Navy’s Littoral Combat Ship: “Big Bucks, Little Bang”Tweet
October 5, 2012
The Navy’s newest ship, the Littoral Combat Ship (LCS), is woefully inferior to comparable ships, according to an article written by John Sayen for Time magazine’s Battleland blog.
Sayen, a Marine Corps veteran who has written extensively on the military, says that the LCS “cannot match the combat power of similar sized foreign warships costing only a fraction as much.” Even with its mission modules, which won’t be fully finished or tested for years, it compares poorly with similar ships in foreign navies. Sayen provides several examples (excerpted below with permission of Time):
The new Russian Steregushchy-class frigate, for example, is (at 2,200 tons) about 30% smaller than an LCS and cost only 20-25% as much. Yet, it carries a 100mm automatic gun, 14.5-mm machineguns, close-in defense “Gatling gun” systems (AK-630), medium range surface to air missiles (S400 series), SS-N-25 anti-ship missiles (sub-sonic and shorter ranged than the US Harpoon but far more capable than the Griffin), 533-mm (21”) torpedoes, 324mm anti-submarine torpedoes and a helicopter. The ship is not only in production for the Russian Navy but also for the navies of Algeria and Indonesia. A version is also being built for China.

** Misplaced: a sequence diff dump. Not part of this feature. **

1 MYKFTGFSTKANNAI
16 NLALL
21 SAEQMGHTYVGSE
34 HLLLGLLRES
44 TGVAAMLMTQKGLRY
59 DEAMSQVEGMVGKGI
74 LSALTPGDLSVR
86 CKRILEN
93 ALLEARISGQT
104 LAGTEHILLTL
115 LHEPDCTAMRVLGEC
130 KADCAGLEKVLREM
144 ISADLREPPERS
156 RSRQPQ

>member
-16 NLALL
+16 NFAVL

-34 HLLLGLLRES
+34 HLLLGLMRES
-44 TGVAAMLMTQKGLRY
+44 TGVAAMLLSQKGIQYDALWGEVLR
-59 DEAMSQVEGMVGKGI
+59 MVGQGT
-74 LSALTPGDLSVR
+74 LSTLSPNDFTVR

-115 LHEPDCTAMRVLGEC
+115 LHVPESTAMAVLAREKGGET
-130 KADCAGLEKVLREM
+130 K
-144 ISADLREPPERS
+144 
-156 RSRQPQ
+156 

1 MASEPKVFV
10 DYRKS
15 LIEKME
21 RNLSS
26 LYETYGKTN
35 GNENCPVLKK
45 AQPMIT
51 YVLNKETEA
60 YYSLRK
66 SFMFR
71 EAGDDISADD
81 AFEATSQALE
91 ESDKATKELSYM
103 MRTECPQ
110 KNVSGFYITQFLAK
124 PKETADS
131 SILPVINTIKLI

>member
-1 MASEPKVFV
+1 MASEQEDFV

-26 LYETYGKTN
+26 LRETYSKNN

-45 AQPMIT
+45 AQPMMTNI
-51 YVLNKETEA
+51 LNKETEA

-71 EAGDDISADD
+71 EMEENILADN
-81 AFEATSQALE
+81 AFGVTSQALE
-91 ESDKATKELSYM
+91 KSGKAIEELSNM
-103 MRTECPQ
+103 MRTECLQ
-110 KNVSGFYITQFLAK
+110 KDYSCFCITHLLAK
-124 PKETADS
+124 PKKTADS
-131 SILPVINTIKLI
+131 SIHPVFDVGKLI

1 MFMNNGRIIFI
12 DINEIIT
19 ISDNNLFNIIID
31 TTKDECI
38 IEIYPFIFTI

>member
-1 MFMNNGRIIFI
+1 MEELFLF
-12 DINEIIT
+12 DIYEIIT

The Swedish Visby-class corvette was one of the models on which LCS was based. It carries the same 57mm gun plus antisubmarine rockets and torpedoes, anti-ship missiles, a radar-deflecting hull, and a helicopter pad (but no hangar, apparently). It can also reach 35 knots but it is only a fifth as large.
The Chinese have more than 80 Houbei-class fast-attack boats in service. Each costs only $40 million to build and displaces only 220 tons (one-fifteenth as much as an LCS). Yet they carry C-801 series anti-ship missiles that greatly outrange any weapon the LCS has.
About the only threat the LCS might handle is the “swarms” of Iranian machinegun and RPG-carrying speedboats in the Persian Gulf. Apart from the fact that the Iranian crisis will have been resolved for better or worse before most of the LCS fleet can be built, these Iranian small craft lack weapons big enough to menace any serious warship.
In short, the LCS costs more, yet brings less firepower to battle than comparable ships that aren’t riddled with cracks, corrosion, and failed equipment. Sayen makes the critical point that, even if you believe the Navy should be doing the missions the LCS was designed for, they can still be done at a fraction of the cost.
In this fiscal climate, the Pentagon can’t afford to keep throwing more bucks after less bang.
At the time of publication, Ben Freeman was an investigator for the Project On Government Oversight. Ben's work focused on national security and the influence of foreign lobbying on the U.S.
Topics: National Security
Authors: Ben Freeman, Ph. D.
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